Although you may feel you are alone in dealing your with pelvic health conditions, the truth is 1 in 3 women suffer from such disorders and their symptoms stemming from life changes such as childbirth, aging or menopause. Although, many women suffer from pelvic floor conditions, it may still be uncomfortable to talk to your doctor about your symptoms. Awareness of your condition prior to your clinic visit can help make talking to your doctor easier.
Learn more pelvic health conditions:
Constipation: Constipation affects many people and is defined as having less than three bowel movements in a week.
Bowel/fecal incontinence: Bowel or fecal incontinence is the inadvertent escape of flatus or partial soiling of undergarments with liquid stool and the involuntary excretion of feces. Although it may be difficult to talk about, fecal incontinence is common and treatable.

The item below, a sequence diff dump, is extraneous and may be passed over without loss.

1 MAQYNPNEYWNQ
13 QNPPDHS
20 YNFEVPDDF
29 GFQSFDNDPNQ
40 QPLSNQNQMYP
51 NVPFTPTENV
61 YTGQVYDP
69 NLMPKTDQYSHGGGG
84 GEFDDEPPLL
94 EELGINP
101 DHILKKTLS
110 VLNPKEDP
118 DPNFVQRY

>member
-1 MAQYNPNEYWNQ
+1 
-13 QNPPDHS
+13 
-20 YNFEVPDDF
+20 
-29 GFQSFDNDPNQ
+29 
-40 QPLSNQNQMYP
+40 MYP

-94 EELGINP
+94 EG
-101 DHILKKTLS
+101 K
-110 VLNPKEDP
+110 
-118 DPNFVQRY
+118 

Urinary stress incontinence: Like urinary incontinence, urinary stress incontinence is common and treatable. Stress urinary incontinence occurs when physical activity places pressure and/or on the bladder, resulting in the loss of urine.
Urinary retention: The inability to effectively empty the bladder
Overactive bladder: When you have sudden urges to urinate, it could be the result of a problem with your bladder’s ability to store urine.
Pelvic organ prolapse: Weakened muscles and ligaments can cause the pelvic organs to slip out of place (pelvic organ prolapse). This condition often gives the sensation of feeling of sitting on a ball or pelvic pressure or heaviness.
Chronic pelvic pain: If you have pain in the lower part of your abdomen that last longer than six months, you could have chronic pelvic pain.
Dyspareunia: Dyspareunia is painful sexual intercourse. While it may seem unusual to have pain with intercourse, many women experience it at some point in their lives.
Whether you have a single symptom or a combination of conditions, our team will work with you to diagnose and evaluate you problems and develop a treatment plan that fits your needs.